Dog care – We have been so lucky that we have close family in our vicinity. As such Nemi goes on holiday to whenever we are going away. It has worked out very well. We have tried dog hotels on a holiday trip, but it was, unfortunately, a negative experience both in terms of price and refinement of our dog. When it’s over, there are very good dog hotels in Norway. Use the time well before choosing a provider of such services.

Ventilation yards and outdoor areas – find information on your municipality’s website. It should be information available about such areas. Further, use online forums and other channels to find out.

Grooming – If you find it a little scary and unfamiliar to groom your own dog, there is an ever-increasing offer for grooming of your dog. We use a local pet store for this. Trimming our dogs claws is a challenge with Nemi so we use the offer from the mentioned store. They wash her, and trim her claws .

Photo by Александр Гросс on Unsplash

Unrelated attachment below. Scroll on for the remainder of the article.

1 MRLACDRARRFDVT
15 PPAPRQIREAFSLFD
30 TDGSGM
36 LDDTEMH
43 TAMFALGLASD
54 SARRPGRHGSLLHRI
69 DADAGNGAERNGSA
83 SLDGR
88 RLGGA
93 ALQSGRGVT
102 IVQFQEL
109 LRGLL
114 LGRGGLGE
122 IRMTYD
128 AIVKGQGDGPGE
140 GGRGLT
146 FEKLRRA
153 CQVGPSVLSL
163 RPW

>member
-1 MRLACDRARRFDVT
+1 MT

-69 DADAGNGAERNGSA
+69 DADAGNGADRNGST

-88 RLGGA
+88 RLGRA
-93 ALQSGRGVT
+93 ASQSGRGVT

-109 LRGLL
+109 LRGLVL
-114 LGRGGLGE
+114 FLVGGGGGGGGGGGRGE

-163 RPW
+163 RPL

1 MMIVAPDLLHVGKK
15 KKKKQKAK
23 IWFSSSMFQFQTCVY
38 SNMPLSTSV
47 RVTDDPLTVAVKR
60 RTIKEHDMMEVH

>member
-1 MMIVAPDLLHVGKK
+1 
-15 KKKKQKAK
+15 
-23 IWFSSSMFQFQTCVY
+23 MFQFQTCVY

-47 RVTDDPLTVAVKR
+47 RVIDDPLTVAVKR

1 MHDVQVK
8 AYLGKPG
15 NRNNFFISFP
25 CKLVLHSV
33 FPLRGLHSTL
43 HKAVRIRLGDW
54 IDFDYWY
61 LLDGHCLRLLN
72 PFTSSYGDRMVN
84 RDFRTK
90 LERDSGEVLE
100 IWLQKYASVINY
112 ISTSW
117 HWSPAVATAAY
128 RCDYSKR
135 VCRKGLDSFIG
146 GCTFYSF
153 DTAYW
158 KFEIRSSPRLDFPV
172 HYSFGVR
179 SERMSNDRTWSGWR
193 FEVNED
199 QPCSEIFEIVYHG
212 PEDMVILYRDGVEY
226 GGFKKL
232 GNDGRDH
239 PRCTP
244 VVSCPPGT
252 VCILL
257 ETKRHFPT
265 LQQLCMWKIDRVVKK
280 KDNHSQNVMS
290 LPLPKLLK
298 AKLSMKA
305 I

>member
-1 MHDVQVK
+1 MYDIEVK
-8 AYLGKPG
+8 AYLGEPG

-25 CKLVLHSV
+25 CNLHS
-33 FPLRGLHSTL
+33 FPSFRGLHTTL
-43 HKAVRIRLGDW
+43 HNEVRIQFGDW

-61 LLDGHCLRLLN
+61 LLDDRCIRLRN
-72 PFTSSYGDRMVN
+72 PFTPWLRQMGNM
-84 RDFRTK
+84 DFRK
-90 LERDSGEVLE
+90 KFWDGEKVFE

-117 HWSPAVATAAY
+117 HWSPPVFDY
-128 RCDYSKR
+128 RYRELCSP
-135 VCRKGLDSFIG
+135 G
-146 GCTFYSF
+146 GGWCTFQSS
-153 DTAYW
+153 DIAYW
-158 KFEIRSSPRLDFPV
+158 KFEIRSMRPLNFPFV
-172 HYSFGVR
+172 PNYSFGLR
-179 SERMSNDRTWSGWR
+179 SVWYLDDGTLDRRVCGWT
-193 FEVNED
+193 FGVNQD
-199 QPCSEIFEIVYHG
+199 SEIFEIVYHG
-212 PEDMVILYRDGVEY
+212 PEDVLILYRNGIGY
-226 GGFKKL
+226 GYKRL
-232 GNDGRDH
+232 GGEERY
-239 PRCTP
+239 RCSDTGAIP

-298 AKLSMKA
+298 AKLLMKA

These are some of the essential services from my point of view. You should do some research yourself since these services are often found in reasonable proximity to where you live.


Some Final Thoughts

The tips in this post are not exhaustive and not a conclusion on the topic. The advice and tips on this blog is intended to give good advice to the expectant dog owner. The information is based on our own experiences with Nemi.

In the future posts on the website, we will share the experiences we have with Nemi,  in the light of her need for equipment and services.

Our advice is to play a lot with the new family member, and have a lot of fun together. Take the dog with you on everything if you can. They don’t have a very long lifespan, so take good care of the time you have with the new family member.

10 thoughts on “Equipment for Dogs – Better Health and Comfort for Your Best Friend”